An opinion piece in The Union offers the following from Rachel:
I founded Yuba Lit in September of 2015, drawing on my contacts within the San Francisco literary community to book acclaimed novelists and poets, presenting them alongside the gifted and esteemed writers of our area, including Dayton Literary Peace Prize-winning novelist Josh Weil, and short story master Louis B. Jones.
In eight Yuba Lit evenings since, we’ve heard dozens of moving and commanding readings. But many of my favorite Yuba Lit moments happen not when the esteemed readers are sharing their work on the stage, but when we — the audience members, the flash readers, the literature-loving community — get to know each other during intermission and after the show.
And that has never been more true than in our increasingly divisive times. At the close of November’s Yuba Lit, held a week and two days after the election, an audience member approached to say she was uncomfortable with the plans I’d announced for January: A slate of writers whose readings will uphold values we’ll stand for during the Trump presidency. These values include diversity, freedom of religion, care for the environment, gender equality, and compassion for all.
This audience member worried that such a program would be divisive, and would exclude Trump supporters. She appreciated Yuba Lit and worried that the series should remain apolitical.
I hope anyone who loves literature and supports diversity, freedom of religion, care for the environment, gender equality, and compassion for all will come.
As I shared with this audience member, I thought long and hard on her concerns before announcing this program. I’ve continued to think on her concerns since. A number of eternally challenging questions come to mind, ranging from the role of art and literature in society, to where the line should be drawn between reconciliation and appeasement. One thing to me is clear: “UNITED WE STAND: Writers Respond to Trump” is in spirit an inclusive event, and its values transcend politics. I hope anyone who loves literature and supports diversity, freedom of religion, care for the environment, gender equality, and compassion for all will come.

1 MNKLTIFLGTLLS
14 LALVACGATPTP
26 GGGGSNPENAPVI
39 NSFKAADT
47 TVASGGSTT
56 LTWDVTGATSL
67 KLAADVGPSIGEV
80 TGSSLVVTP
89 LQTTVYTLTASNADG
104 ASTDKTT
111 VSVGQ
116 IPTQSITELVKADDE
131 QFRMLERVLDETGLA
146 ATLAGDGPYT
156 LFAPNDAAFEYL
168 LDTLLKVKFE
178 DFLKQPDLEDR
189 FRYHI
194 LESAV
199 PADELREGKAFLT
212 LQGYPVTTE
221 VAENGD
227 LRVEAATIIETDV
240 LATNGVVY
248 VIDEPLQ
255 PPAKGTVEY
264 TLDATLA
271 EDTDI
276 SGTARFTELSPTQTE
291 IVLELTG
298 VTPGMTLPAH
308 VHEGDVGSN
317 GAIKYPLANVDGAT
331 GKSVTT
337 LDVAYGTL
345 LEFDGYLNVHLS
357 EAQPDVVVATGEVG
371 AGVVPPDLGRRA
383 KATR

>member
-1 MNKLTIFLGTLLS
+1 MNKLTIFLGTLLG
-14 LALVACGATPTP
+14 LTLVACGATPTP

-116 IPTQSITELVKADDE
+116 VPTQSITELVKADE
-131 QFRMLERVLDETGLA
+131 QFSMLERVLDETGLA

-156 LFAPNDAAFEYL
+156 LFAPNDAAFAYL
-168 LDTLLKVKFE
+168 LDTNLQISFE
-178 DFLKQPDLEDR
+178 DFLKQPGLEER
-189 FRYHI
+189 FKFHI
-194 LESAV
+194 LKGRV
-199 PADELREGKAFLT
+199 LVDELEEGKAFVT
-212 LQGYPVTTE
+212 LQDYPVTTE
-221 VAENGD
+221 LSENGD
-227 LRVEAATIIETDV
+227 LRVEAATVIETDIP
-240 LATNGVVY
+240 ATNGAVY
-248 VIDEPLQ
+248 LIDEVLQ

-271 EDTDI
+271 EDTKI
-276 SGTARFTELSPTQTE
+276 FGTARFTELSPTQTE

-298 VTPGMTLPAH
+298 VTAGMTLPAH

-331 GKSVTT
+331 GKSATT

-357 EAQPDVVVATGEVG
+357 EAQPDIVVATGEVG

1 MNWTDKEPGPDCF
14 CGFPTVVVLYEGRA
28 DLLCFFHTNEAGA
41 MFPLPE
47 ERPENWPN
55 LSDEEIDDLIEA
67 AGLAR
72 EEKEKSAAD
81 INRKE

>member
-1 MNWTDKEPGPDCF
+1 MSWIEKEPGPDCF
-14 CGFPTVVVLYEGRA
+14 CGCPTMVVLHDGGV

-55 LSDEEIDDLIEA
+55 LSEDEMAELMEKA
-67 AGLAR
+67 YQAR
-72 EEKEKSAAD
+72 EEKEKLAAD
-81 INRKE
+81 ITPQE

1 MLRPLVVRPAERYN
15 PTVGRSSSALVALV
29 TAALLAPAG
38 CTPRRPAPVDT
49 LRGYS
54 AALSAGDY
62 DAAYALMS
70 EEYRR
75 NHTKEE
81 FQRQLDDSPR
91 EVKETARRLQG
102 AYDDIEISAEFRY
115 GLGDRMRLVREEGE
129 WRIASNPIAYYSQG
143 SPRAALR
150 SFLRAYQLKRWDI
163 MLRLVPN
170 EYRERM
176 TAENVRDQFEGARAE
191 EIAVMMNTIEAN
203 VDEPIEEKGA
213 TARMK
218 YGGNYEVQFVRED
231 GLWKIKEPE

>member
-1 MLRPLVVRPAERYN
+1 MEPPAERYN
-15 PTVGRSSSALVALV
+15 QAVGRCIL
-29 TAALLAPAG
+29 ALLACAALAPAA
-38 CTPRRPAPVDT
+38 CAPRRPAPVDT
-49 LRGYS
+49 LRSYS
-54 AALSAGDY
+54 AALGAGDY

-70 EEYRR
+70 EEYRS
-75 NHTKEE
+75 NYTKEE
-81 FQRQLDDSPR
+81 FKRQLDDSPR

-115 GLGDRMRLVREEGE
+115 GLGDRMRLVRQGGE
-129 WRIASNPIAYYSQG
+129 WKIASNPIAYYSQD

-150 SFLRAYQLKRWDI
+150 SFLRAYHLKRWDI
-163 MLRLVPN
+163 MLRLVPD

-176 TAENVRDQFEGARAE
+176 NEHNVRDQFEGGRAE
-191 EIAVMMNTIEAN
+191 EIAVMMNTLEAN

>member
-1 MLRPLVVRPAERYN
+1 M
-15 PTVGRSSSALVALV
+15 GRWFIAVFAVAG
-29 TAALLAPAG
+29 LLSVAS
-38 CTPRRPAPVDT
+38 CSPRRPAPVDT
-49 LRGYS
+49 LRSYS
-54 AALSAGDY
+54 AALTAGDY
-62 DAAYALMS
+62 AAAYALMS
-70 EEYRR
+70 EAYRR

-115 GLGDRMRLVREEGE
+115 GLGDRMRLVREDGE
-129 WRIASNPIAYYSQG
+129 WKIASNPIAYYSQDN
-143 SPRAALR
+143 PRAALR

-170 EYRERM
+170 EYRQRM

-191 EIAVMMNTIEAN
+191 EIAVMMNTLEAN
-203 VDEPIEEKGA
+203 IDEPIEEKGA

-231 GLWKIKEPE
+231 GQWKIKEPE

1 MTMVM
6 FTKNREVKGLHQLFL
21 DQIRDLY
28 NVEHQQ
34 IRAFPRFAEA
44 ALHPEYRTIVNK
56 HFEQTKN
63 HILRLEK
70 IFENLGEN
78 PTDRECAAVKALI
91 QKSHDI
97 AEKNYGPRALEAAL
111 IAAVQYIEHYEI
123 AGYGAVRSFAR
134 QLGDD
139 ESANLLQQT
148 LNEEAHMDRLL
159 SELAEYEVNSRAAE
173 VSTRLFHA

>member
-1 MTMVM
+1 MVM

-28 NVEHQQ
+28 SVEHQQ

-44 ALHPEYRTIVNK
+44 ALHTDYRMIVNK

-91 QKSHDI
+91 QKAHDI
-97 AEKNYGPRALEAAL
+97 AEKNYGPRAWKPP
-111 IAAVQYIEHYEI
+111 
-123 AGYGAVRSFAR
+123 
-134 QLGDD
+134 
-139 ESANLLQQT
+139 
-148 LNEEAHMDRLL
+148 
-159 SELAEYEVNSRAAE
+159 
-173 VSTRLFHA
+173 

I could not be more thrilled about our lineup. At 7:30 p.m. Friday, Jan. 20, we’ll hear from Sacramento poet Indigo Moor, Nevada City novelist Sands Hall, environmental writer Jordan Fisher Smith, recently-relocated Grass Valley poet Angela Sells and the owner of our venue, The Open Book, Will Dane.
We’ll also hold a special audience flash reading. Audience members who’d like to read will receive raffle tickets. Ten ticket holders will be drawn to read their responses to the prompt, “After the Election.”
Of the $10 cover charge collected at the door, 50 percent will benefit the Southern Poverty Law Center.
I hope this evening of thoughtful and thought-provoking readings will serve a dual purpose, helping us to connect and organize in defense of these values, and providing a venue for open-hearted dialogue. As we all know, there is much of staggering consequence demanding response. Already Trump has appointed the head of a White Nationalist website as his chief White House advisor. Already he has named a climate change denier and ally of the fossil fuel industry the head of the Environmental Protection Agency. Already groups attacking people of color and Muslims have been emboldened by Trump’s rhetoric — even in our backyard, as evidenced by the letter sent to the Islamic Center of Davis threatening, “He is going to do to you what Hitler did to the Jews.”
Since November’s Yuba Lit, I have thought often about another conversation from that evening. During intermission, a regular attendee gave me a hug, then said she had voted for Trump. We had a difficult, delicate conversation about Trump’s proposal for the government to register Muslims. This audience member supported the proposal; I did not.
At the end of our heated exchange, we were no closer to agreement. But the audience member stayed.
Was that conversation a first step towards possible understanding, or futile for us both? I don’t know. But I am grateful to her for staying. At one point she confessed to me that she had moved from the Bay Area to Nevada County to get away from “certain kinds of people” — people, I deduce, at least in some way like me. I don’t believe we really can “get away from each other.” Nor would I want that. So I am glad that Yuba Lit brought us together.
Whatever our discussions may bring, I have faith in the act of peacefully gathering. I believe that literary writers serve a unique role in society, one dedicated to truth and understanding. And I look forward to what these fine writers will share at the next Yuba Lit.